A Narrative of the Uncommon Sufferings, and Surprizing Deliverance of Briton Hammon, a Negro Man Analysis

Briton Hammon

Form and Content

(Literary Essentials: African American Literature)

Briton Hammon’s narrative is the first known slave autobiography in American literature. Hammon dictated his factual story to a writer who probably recorded the account in almost the exact way Hammon delivered it. The narrative style is plain and straightforward and marked by many awkward and ungrammatical sentences.

The slave’s story is only fourteen pages long and, as Hammon himself states, deals mostly with matters of fact. His story is interesting, however, because he describes exciting adventures resulting from his captivities at the hands of Indians and Spaniards. Furthermore, his work is related to spiritual autobiography and contains many biblical references and quotations. Hammon constantly thanks the Lord for delivering him from the dangers of captivity.

Published in Boston, Hammon’s brief account covers his experiences from 1747 to 1760. With his master’s consent, the loyal Hammon signs aboard a vessel bound for Jamaica. After loading up with wood in Jamaica, the ship heads back, but it soon meets with disaster when it is wrecked on a Florida reef. A boat with nine men aboard, including Hammon, is sent out to reach the shore, but a large band of Indians in twenty canoes surprises the sailors. The Indians capture them and then proceed to attack the ship and kill the captain and remaining crew members. Hammon, the sole survivor, is taken prisoner. The Indians treat him cruelly and threaten to roast him alive; but after five...

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A Narrative of the Uncommon Sufferings, and Surprizing Deliverance of Briton Hammon, a Negro Man Bibliography

(Literary Essentials: African American Literature)

Andrews, William L. “Voices of the First Fifty Years, 1760-1810.” In To Tell a Free Story: The First Century of Afro-American Autobiography, 1760-1865. Urbana: University of Illinois Press, 1986. Discusses why Hammon found it necessary to defer to his white readers, and explains how this trait of deference characterizes early African American autobiography.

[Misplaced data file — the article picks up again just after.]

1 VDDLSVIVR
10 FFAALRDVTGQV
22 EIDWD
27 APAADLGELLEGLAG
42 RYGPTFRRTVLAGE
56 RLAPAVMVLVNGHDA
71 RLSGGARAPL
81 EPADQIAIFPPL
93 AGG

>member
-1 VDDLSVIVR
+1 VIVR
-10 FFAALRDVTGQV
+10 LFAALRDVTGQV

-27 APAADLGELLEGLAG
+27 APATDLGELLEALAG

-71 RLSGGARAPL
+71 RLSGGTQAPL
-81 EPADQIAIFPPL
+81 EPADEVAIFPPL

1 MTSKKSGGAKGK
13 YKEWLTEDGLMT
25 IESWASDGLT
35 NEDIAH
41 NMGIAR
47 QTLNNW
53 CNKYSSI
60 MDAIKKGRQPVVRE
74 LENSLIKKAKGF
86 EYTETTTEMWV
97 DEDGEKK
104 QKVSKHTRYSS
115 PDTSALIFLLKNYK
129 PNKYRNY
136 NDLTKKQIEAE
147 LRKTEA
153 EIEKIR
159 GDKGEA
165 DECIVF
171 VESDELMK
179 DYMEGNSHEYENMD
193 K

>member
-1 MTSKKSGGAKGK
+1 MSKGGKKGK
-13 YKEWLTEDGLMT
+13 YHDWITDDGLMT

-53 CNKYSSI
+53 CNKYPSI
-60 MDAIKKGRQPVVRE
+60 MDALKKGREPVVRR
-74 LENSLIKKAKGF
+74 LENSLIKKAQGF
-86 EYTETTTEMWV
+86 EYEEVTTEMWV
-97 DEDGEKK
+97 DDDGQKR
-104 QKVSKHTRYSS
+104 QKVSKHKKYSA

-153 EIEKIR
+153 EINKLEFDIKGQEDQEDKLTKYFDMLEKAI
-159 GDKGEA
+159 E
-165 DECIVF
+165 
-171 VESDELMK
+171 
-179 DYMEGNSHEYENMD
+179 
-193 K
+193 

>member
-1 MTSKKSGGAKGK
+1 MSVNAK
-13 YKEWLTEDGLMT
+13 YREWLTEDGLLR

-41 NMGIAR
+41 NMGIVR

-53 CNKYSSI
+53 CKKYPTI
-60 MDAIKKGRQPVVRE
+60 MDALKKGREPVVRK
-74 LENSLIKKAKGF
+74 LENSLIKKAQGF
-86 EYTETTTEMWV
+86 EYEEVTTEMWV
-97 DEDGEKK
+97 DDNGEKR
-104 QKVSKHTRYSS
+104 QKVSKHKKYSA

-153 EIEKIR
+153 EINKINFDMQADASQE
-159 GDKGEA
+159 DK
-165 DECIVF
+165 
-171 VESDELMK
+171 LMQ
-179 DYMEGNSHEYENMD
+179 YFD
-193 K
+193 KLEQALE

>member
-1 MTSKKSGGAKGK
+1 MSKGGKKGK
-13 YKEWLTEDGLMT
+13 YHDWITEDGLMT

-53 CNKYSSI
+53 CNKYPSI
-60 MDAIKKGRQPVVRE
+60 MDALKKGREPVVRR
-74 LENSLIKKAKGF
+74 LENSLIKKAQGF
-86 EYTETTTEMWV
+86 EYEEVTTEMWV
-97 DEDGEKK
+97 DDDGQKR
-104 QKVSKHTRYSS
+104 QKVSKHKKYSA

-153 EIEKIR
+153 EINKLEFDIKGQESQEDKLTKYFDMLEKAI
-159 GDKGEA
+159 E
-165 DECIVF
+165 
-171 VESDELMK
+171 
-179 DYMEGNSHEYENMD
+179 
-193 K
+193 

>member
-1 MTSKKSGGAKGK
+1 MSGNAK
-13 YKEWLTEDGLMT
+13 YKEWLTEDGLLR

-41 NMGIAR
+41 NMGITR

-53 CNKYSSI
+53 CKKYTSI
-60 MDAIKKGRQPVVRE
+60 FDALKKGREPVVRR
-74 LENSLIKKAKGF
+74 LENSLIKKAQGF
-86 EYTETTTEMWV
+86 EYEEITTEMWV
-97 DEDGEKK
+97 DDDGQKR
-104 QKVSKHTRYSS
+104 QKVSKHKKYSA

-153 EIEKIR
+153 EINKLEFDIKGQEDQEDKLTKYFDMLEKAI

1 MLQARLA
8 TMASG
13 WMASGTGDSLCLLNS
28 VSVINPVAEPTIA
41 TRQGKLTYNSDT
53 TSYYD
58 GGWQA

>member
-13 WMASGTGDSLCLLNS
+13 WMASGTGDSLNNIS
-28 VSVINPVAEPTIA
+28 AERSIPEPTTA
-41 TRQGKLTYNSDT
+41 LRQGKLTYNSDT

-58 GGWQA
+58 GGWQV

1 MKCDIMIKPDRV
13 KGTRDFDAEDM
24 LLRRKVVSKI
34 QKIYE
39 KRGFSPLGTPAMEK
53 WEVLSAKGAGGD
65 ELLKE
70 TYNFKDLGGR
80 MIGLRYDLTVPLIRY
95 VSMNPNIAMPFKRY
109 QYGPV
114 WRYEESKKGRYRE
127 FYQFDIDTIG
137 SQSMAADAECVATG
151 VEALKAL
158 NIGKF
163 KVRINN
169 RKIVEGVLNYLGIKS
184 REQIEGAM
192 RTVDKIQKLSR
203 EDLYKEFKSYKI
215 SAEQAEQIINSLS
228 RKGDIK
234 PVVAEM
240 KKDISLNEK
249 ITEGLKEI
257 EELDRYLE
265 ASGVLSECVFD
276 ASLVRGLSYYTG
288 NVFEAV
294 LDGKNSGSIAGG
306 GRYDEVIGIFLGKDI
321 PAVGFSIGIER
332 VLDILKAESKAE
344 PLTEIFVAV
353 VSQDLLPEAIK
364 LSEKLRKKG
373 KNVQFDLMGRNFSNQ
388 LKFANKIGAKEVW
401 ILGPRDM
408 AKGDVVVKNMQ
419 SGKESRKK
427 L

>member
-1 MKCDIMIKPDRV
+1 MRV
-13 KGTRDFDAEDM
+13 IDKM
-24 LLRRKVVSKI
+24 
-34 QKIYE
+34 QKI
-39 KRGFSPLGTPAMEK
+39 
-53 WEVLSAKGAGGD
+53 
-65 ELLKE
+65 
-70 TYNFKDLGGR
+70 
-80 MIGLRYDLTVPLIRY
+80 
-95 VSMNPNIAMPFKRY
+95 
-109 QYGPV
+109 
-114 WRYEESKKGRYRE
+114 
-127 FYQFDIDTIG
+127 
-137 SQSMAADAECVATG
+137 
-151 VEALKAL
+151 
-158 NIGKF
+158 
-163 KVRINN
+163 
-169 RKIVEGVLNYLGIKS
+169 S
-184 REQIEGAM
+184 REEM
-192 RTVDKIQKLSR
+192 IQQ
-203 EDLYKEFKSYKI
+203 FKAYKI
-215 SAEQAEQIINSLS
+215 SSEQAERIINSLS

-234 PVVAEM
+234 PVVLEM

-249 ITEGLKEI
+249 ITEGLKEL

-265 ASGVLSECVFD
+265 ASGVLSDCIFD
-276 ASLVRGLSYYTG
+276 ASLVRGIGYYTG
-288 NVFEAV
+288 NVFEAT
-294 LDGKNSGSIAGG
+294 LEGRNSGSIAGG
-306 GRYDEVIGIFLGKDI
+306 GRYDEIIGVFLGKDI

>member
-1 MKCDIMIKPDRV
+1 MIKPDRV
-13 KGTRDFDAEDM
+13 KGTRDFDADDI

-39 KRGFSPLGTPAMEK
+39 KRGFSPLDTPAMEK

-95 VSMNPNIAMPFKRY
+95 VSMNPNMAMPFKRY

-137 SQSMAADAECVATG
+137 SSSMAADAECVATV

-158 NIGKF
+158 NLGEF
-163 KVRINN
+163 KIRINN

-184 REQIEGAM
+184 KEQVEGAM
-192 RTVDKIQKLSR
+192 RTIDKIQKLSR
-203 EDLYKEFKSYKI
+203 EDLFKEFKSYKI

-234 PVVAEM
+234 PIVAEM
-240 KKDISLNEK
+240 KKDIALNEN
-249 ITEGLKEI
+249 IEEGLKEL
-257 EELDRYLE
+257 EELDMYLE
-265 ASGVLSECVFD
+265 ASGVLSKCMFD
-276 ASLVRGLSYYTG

Costanzo, Angelo. “Black Autobiographers as Biblical Types.” In Surprizing Narrative: Olaudah Equiano and the Beginnings of Black Autobiography. Westport, Conn.: Greenwood Press, 1987. Examines how Hammon portrays himself as a type of biblical hero. Also deals with the possibility of hidden meanings existing within Hammon’s narrative account.

Foster, Frances Smith. Witnessing Slavery: The Development of Ante-bellum Slave Narratives. Westport, Conn.: Greenwood Press, 1979. Discusses Hammon’s account as a precursor of the slave narrative. Stresses that Hammon concentrates on presenting himself as a black person with commendable religious and character attributes.

Starling, Marion Wilson. The Slave Narrative: Its Place in American History. Washington, D.C.: Howard University Press, 1988. Contains scattered comments on Hammon’s work dealing with its appearance at a time when similar sensational accounts were being published and avidly read. Starling’s investigative research into slave narrative literature, which she completed in 1946, was the first of its kind. She gives the reader a sense of where Hammon fits in the line of the slave narrative’s development. Her liberal definition of what can be called a slave narrative, however, allows her to consider other kinds of slave texts, and thus Starling does not claim that Hammon’s work is the first of its kind.

Williams, Kenny J. “A New Home in a New Land.” In They Also Spoke: An Essay on Negro Literature in America, 1787-1930. Nashville, Tenn.: Townsend Press, 1970. Notes the loose construction, simple expression, and pervasive spiritual interpretation of Hammon’s adventure story. Other chapters in the book deal extensively with the slave-narrative structure and prose style.